The Calling by Tamar Lebovitz.
(photo credit: TAMAR LAM)
Outside of a small group of local choreographers, few people understand the importance of the annual Curtain Up Festival. To many, it seems as though dance artists are constantly creating works, presenting them in festivals and touring to exotic destinations.
And while that may be true for some, opportunities are won with hard work, grit, enthusiasm and determination, and few offer as significant an exposure palette and budget as Curtain Up.
Founded 27 years ago by the then Ministry of Culture and Sport’s director of dance Nili Cohen, the Curtain Up Festival is one of precious few platforms that support the creation of original Israeli dance works by independent artists. The festival has changed formats and artistic directors several times since its inception; however, its power has endured as the number one springboard for choreographers working outside of a known institution.
Over the years, the festival has hosted and given a leg up to a long list of successful choreographers, among them Inbal Pinto and Avshalom Pollack, Yasmeen Godder, Niv Shenfeld and Oren Laor and Hillel Kogan.
This is the second year in a row that Itzik Giuli and Hillel Kogan have co-directed the program. The two were presented with ideas for prospective new dance works several months ago, out of which they selected a small number. Those works went straight into the studio and are only now being finished.
The program is broken down into four “curtains,” each of which consists of two or three short works. For the first time ever, this year’s Curtain Up will appear not only in Tel Aviv and Jerusalem but also in Dimona and Kibbutz Ga’aton’s Dance Village.
Curtain 1 features The Chicken Memorial by Michal Samama and The Calling by Tami Leibovits. Samama’s work is a solo, which she will perform.
In this work, Samama broaches the live animal body as in conflict with the immortal, eternal, embalmed memorial. This is Samama’s first appearance in Curtain Up. Returning to the festival, Leibovits presents a quintet for herself, Moshe Shechter Avshalom, Maya Weinberg, Or Avishay and Or Ashkenazi. The piece focuses on group dynamics on a communal journey and the interpersonal hiccups the occur along the way.
Curtain 2 is a boy’s evening. Two duets by two male choreographers with two very different esthetics. The first, Adi Boutrous’s Always Is Here, brings Boutrous and dancer Avshalom Latucha to the stage.
Latucha and Boutrous performed together in the choreographer’s creation for last year’s Curtain Up, together with actress Ahuva Keren.
This year, the two decided to go it alone, to leave theatricality on the side and to focus on the moving body. Sharing the evening will be Andrea Costanza Martini’s SCARABEO, Angles and the Void, danced by the choreographer and dancer Avidan Ben-Giat. This is Martini’s first Curtain Up Festival in the choreographer’s chair. His duet uses a concentrated movement vocabulary to explore notions of objectification, emptiness and emotion on stage.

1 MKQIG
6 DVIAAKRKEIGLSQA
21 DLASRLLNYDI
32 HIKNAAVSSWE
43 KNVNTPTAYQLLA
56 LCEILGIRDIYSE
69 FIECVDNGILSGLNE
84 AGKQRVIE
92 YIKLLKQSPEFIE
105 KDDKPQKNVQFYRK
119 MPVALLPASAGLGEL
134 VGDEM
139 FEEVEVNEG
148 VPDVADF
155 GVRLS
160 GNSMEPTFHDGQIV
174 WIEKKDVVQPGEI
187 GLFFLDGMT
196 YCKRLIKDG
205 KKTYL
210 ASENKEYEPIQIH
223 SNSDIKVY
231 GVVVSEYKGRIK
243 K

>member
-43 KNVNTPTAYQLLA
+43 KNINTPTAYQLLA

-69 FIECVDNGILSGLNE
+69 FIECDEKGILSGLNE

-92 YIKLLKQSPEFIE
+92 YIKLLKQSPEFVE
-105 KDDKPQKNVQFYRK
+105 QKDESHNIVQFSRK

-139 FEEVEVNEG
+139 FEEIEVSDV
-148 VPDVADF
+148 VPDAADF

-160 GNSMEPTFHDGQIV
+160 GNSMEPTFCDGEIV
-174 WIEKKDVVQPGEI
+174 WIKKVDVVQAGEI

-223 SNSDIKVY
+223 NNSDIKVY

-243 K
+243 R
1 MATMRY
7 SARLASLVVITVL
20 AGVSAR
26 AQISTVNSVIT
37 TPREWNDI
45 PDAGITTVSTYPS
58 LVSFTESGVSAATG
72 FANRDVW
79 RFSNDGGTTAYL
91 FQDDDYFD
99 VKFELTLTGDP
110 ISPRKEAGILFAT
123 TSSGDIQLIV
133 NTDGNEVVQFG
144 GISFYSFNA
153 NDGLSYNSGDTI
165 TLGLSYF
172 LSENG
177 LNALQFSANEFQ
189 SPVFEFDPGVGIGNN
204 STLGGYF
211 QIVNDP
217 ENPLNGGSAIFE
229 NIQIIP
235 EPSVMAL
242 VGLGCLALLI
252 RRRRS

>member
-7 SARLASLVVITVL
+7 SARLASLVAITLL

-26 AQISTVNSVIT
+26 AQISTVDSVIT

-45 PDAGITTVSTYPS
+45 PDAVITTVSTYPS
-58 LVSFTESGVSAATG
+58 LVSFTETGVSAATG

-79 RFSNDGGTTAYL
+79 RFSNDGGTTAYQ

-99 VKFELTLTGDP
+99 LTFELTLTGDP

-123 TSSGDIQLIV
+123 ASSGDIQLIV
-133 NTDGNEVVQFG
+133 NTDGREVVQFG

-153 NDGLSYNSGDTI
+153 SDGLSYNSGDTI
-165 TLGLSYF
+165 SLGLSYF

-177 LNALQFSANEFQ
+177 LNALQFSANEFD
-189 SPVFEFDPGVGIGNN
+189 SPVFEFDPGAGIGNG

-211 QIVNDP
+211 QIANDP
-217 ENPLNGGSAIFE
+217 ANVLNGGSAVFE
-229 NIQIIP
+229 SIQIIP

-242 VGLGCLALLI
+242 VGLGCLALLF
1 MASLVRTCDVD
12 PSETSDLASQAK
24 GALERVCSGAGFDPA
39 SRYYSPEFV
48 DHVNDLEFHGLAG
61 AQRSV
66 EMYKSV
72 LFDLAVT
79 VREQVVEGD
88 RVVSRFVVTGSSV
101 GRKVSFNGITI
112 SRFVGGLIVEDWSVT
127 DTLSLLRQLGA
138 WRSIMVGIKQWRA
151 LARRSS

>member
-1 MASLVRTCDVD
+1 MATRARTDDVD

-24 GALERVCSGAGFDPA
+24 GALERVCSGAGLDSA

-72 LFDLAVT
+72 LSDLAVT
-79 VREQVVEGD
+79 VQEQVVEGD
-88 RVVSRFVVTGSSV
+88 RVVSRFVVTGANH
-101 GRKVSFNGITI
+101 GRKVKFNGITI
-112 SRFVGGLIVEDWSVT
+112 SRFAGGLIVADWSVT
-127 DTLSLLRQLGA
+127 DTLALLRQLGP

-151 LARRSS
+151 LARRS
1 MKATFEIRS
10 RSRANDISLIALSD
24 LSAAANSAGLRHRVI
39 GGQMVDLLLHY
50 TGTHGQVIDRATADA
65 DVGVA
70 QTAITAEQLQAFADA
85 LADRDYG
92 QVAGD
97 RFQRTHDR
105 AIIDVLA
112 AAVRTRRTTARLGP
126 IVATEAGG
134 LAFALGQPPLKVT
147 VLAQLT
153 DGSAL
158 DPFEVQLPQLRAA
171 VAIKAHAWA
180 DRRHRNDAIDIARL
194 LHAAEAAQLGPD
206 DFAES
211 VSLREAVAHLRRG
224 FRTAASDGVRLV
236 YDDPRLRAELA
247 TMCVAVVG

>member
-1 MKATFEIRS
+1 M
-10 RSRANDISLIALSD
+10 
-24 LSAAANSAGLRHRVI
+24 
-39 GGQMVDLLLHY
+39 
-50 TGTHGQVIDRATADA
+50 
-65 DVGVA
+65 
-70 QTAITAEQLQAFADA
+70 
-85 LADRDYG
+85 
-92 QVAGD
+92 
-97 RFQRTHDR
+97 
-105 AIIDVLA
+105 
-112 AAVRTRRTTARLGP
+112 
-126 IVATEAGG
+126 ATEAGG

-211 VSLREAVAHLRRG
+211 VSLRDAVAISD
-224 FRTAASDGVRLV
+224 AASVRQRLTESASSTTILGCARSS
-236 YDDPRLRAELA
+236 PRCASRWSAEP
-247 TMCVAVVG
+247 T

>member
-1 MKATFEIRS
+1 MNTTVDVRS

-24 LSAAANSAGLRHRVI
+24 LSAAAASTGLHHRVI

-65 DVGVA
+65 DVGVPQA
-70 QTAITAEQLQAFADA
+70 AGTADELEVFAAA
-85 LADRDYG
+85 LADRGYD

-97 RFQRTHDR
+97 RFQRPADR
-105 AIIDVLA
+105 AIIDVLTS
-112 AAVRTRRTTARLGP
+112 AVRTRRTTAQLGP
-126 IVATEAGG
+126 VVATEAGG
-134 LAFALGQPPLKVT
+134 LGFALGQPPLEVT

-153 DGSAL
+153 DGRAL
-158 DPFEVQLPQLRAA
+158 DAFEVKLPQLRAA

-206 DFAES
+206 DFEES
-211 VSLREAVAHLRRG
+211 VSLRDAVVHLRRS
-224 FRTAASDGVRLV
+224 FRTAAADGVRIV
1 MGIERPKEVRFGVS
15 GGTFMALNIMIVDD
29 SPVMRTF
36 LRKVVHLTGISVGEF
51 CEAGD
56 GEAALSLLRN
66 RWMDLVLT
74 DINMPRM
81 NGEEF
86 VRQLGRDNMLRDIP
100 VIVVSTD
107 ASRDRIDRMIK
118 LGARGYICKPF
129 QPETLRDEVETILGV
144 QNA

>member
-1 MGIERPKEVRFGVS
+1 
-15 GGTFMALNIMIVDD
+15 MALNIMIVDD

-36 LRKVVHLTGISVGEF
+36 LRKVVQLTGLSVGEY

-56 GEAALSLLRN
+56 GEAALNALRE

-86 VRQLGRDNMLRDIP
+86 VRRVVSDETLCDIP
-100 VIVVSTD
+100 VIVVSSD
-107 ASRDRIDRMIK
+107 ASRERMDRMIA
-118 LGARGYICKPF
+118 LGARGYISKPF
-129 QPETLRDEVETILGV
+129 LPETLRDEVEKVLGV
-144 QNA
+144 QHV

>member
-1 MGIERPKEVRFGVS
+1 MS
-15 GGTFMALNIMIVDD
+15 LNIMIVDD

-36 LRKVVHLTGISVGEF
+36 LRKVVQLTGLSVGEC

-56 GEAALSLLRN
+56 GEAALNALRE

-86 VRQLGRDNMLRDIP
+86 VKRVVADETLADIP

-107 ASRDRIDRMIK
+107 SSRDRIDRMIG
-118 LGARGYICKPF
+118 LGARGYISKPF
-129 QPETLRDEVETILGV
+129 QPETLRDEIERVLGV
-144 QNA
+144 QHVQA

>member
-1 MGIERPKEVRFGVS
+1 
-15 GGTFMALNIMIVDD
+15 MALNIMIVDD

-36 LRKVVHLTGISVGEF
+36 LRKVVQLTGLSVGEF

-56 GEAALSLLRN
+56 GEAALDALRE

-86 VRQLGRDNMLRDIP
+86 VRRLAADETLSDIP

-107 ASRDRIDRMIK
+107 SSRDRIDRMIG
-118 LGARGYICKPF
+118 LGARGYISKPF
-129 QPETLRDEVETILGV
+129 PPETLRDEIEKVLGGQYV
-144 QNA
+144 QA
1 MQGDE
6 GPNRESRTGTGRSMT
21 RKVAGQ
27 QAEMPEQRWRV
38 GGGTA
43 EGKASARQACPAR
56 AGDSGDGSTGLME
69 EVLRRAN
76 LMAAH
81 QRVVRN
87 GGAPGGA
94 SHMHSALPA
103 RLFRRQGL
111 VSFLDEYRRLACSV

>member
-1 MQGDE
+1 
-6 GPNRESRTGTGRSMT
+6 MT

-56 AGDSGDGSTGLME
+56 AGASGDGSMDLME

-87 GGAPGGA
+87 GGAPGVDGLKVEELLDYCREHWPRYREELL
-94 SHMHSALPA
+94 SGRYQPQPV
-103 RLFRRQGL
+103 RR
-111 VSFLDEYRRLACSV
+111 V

Curtain 3 consists of two works: Nadar Rosano’s Behind the Mountain and Stav Marin and Merav Dagan’s Come Closer. Rosano’s trio, which will be performed by Stav Struz, Roni Brandsteter and Zuki Ringart, deals with the feeling that a familiar environment has become foreign. This otherness, or disorientation, inspires the dancers to interact in a fresh way, to relate to one another with revived perspective. Marin and Dagan’s Come Closer marks the two childhood friends’ first collaboration. Though their relationship began in a dance studio and has seen both of the women through many creative processes, they had not created together until now. In the piece, Marin and Dagan broach the idea of victim/ perpetrator from a wholly female point of view.
Curtain 4, the fullest of the programs, has three works: Shira Eviatar’s Rising; Sahar Damoni’s Pirgi’in; and Asaf Aharonson’s What’s To Come.
Eviatar’s work is a duet, which she will perform with dancer Anat Amrani. In this meeting of women, two different dance styles and nationalities, Yemenite and Moroccan, come together in a party-like atmosphere.
Damoni’s solo challenges many conventions that she observes in daily life. Her use of music, body, rhythm and movement are deliberate choices, rebellions against a society that the artist views as conservative and old fashioned. Finally, Aharonson’s was inspired by Canadian author Anne Carson’s Eros the Bittersweet. The piece is a solo in which several guests come in and out, moving from one body to five independent entities.
The Curtain Up Festival takes place from November 3 to 19. For more information, visit the Suzanne Dellal Center’s website at www.suzannedellal.org.il ; Jerusalem’s Beit Mazia at www.bmz.org.il; Dimona Theater at www.dimonatheater.com; and the Kibbutz Contemporary Dance Company’s site at www.kcdc.co.il.